ILNews

ICJI awards grant for study of juvenile courts

Rebecca Berfanger
November 15, 2010
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Two Indiana University School of Public and Environmental Affairs professors at Indiana University-Purdue University Indianapolis have received a $200,000 grant from the Indiana Criminal Justice Institute to study the records of juvenile delinquents in Indiana to determine if juvenile court personnel treated defendants differently based on race, the school announced today.

IUPUI professors Crystal A. Garcia and Roger Jarjoura will examine decisions by juvenile court personnel on delinquency cases from 2005 through 2009 in all 91 Indiana county courts (Dearborn and Ohio counties share a court). They will review how juveniles were treated at various points in the system.

Jarjoura and Garcia plan to have their preliminary findings ready as early as April 2011, Garcia said, according to a statement from the school.

“We want to answer the question: Are kids of color dealt with differently? In other words, are court actors treating kids fairly?” Garcia said in a statement.

“This is important work that benefits the state of Indiana, and that’s what we're all about. And no one is more qualified to do this work than Crystal and Roger,” said Terry Baumer, executive associate dean of SPEA, in a statement.

This issue was one of the concerns addressed by participants in the Summit on Racial Disparities in the Juvenile Justice System that the Indiana State Bar Association helped organize in August 2009. In September 2010, the ISBA published a report based on the findings of the summit’s participants. Indiana Lawyer reported on the findings in the Sept. 29 – Oct. 12, 2010, edition.
 

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  • bias evident already
    I wonder if it will be a foregone conclusion that non-whites are discriminated against. The way the question is phrased it sounds like they aren't even entertaining the possibility that white kids actually might get worse treatment than nonwhites. Kind of like hate crime enhancements; only applied against whites, never to protect them.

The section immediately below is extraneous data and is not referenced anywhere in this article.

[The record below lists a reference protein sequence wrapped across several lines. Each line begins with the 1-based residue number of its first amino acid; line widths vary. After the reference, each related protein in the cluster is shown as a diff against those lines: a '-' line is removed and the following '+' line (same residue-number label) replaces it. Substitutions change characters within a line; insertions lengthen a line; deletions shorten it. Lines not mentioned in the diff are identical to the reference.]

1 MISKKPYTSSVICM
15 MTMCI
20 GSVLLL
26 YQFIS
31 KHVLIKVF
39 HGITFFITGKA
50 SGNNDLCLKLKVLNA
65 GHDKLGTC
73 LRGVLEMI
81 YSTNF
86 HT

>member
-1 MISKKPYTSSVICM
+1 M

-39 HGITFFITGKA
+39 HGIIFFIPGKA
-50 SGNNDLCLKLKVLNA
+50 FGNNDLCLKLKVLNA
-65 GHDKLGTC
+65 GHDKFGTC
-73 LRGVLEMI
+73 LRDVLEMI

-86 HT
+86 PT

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  1. Frankly, it is tragic that you are even considering going to an expensive, unaccredited "law school." It is extremely difficult to get a job with a degree from a real school. If you are going to make the investment of time, money, and tears into law school, it should not be to a place that won't actually enable you to practice law when you graduate.

  2. As a lawyer who grew up in Fort Wayne (but went to a real law school), it is not that hard to find a mentor in the legal community without your school's assistance. One does not need to pay tens of thousands of dollars to go to an unaccredited legal diploma mill to get a mentor. Having a mentor means precisely nothing if you cannot get a job upon graduation, and considering that the legal job market is utterly terrible, these students from Indiana Tech are going to be adrift after graduation.

  3. 700,000 to 800,000 Americans are arrested for marijuana possession each year in the US. Do we need a new justice center if we decriminalize marijuana by having the City Council enact a $100 fine for marijuana possession and have the money go towards road repair?

  4. I am sorry to hear this.

  5. I tried a case in Judge Barker's court many years ago and I recall it vividly as a highlight of my career. I don't get in federal court very often but found myself back there again last Summer. We had both aged a bit but I must say she was just as I had remembered her. Authoritative, organized and yes, human ...with a good sense of humor. I also appreciated that even though we were dealing with difficult criminal cases, she treated my clients with dignity and understanding. My clients certainly respected her. Thanks for this nice article. Congratulations to Judge Barker for reaching another milestone in a remarkable career.

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